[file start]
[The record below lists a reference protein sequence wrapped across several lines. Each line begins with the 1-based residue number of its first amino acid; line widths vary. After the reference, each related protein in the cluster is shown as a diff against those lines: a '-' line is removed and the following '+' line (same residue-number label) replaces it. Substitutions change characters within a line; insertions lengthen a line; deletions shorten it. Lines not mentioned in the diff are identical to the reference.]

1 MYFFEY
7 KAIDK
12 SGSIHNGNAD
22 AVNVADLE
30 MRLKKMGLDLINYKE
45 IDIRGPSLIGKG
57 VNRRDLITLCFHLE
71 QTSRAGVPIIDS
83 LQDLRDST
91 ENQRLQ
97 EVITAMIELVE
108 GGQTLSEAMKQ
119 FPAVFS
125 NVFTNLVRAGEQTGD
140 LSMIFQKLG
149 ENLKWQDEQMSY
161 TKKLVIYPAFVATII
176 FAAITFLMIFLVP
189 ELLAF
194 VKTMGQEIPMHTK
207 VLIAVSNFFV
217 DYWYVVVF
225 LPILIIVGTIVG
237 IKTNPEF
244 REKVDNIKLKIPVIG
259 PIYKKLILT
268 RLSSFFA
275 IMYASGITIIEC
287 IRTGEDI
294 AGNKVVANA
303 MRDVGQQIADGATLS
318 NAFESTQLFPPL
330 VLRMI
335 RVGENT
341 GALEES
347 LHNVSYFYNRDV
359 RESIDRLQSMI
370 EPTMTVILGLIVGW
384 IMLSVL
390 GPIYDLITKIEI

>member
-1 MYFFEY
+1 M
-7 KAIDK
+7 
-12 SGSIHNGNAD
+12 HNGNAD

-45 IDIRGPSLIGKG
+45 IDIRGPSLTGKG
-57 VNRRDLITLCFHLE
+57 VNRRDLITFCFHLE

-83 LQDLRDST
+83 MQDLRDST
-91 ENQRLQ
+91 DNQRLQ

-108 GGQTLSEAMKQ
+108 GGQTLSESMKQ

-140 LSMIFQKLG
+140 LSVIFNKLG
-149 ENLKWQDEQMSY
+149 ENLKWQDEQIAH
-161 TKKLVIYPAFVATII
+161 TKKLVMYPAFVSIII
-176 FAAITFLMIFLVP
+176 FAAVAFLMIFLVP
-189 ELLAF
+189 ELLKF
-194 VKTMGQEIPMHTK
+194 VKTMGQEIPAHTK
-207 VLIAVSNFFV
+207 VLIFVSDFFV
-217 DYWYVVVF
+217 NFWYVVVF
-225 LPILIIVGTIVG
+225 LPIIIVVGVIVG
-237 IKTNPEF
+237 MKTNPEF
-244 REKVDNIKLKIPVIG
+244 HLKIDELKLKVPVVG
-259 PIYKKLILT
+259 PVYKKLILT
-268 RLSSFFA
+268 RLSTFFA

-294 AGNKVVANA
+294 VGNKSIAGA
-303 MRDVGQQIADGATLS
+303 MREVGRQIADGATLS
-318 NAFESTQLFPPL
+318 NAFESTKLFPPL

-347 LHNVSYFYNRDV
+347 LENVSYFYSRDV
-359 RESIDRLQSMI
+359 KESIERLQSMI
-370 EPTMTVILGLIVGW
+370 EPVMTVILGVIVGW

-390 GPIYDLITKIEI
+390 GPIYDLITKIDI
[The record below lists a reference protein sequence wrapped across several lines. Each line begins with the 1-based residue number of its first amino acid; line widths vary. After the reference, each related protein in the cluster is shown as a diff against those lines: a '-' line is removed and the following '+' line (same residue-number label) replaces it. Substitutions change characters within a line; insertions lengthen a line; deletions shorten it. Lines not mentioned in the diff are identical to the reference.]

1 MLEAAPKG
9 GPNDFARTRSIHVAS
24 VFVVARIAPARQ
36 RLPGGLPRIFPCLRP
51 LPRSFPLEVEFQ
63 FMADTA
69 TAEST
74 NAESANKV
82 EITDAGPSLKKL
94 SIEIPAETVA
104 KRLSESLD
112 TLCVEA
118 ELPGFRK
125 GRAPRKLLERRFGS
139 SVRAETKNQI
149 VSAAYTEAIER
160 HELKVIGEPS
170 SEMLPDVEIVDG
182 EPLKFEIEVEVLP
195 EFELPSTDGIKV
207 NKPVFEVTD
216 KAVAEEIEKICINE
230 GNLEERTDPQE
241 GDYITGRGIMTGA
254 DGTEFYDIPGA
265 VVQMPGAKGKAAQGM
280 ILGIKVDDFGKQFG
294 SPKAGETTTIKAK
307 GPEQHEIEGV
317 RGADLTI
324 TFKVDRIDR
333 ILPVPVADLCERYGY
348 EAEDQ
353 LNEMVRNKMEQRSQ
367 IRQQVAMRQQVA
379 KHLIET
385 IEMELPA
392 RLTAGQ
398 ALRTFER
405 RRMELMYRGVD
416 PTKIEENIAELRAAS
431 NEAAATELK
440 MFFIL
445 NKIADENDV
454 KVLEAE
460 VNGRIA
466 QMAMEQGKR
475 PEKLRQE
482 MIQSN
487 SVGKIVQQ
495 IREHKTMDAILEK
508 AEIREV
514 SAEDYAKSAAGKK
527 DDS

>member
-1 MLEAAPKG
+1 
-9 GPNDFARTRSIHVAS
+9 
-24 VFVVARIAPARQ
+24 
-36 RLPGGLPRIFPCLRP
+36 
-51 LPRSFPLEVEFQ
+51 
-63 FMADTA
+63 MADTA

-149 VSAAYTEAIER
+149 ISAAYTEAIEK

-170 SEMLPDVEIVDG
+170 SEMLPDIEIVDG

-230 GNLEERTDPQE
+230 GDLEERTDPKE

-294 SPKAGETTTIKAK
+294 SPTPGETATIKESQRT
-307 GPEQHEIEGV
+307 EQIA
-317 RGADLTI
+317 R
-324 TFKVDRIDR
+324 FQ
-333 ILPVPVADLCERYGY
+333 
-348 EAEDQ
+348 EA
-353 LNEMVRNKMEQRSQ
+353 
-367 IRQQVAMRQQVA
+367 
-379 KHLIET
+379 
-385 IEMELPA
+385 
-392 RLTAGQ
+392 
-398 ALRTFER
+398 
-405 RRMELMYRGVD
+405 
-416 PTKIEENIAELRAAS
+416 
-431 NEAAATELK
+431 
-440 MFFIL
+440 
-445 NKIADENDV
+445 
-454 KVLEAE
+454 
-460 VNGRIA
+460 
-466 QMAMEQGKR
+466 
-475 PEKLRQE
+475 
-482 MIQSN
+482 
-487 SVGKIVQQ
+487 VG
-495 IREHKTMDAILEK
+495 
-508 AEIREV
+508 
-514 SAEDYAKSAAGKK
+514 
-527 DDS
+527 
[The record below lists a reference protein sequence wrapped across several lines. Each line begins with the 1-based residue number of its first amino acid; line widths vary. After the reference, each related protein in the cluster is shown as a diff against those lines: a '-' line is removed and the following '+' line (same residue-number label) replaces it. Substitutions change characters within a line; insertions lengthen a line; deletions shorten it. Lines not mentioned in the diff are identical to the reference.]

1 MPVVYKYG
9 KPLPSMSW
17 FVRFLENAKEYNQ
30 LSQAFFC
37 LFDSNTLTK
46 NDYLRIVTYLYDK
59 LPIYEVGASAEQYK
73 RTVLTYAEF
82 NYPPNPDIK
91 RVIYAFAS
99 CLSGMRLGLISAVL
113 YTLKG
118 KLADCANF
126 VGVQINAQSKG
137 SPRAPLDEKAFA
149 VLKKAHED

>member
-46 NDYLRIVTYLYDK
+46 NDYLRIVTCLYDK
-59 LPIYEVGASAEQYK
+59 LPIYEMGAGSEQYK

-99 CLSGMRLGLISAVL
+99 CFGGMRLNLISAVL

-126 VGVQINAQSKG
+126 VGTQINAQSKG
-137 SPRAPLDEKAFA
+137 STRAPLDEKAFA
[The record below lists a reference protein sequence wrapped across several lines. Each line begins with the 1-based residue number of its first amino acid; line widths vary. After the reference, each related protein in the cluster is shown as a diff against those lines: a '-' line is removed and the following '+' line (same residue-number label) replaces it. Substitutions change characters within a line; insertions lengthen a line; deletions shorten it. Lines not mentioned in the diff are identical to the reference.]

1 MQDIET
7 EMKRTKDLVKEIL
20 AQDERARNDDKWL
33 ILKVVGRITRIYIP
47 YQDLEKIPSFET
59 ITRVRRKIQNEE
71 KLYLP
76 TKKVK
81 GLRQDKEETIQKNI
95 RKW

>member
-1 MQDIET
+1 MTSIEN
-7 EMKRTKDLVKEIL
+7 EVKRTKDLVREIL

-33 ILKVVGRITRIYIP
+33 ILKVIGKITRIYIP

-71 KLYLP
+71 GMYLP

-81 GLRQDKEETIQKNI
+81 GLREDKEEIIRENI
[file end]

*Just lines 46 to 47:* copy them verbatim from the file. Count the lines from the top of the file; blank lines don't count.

+7 
-12 SGSIHNGNAD